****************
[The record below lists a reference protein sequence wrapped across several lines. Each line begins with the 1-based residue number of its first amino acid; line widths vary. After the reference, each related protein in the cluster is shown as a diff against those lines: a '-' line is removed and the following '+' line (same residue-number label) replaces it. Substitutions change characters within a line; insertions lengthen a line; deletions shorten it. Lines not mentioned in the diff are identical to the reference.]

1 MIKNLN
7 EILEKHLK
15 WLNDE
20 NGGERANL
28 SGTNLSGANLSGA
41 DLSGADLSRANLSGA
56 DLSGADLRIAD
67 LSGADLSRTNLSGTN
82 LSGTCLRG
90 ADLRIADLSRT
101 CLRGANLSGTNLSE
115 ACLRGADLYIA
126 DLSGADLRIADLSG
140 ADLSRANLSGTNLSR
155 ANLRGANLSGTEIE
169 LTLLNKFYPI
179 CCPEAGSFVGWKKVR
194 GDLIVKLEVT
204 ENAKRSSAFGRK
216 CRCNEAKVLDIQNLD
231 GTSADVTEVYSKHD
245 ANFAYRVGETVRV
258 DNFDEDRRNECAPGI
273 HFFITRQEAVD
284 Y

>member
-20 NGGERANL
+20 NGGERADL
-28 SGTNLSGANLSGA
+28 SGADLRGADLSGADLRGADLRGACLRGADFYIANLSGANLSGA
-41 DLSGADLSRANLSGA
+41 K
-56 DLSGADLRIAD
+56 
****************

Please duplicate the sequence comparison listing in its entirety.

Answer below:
[The record below lists a reference protein sequence wrapped across several lines. Each line begins with the 1-based residue number of its first amino acid; line widths vary. After the reference, each related protein in the cluster is shown as a diff against those lines: a '-' line is removed and the following '+' line (same residue-number label) replaces it. Substitutions change characters within a line; insertions lengthen a line; deletions shorten it. Lines not mentioned in the diff are identical to the reference.]

1 MIKNLN
7 EILEKHLK
15 WLNDE
20 NGGERANL
28 SGTNLSGANLSGA
41 DLSGADLSRANLSGA
56 DLSGADLRIAD
67 LSGADLSRTNLSGTN
82 LSGTCLRG
90 ADLRIADLSRT
101 CLRGANLSGTNLSE
115 ACLRGADLYIA
126 DLSGADLRIADLSG
140 ADLSRANLSGTNLSR
155 ANLRGANLSGTEIE
169 LTLLNKFYPI
179 CCPEAGSFVGWKKVR
194 GDLIVKLEVT
204 ENAKRSSAFGRK
216 CRCNEAKVLDIQNLD
231 GTSADVTEVYSKHD
245 ANFAYRVGETVRV
258 DNFDEDRRNECAPGI
273 HFFITRQEAVD
284 Y

>member
-20 NGGERANL
+20 NGGERADL
-28 SGTNLSGANLSGA
+28 SGADLRGADLSGADLRGADLRGACLRGADFYIANLSGANLSGA
-41 DLSGADLSRANLSGA
+41 K
-56 DLSGADLRIAD
+56 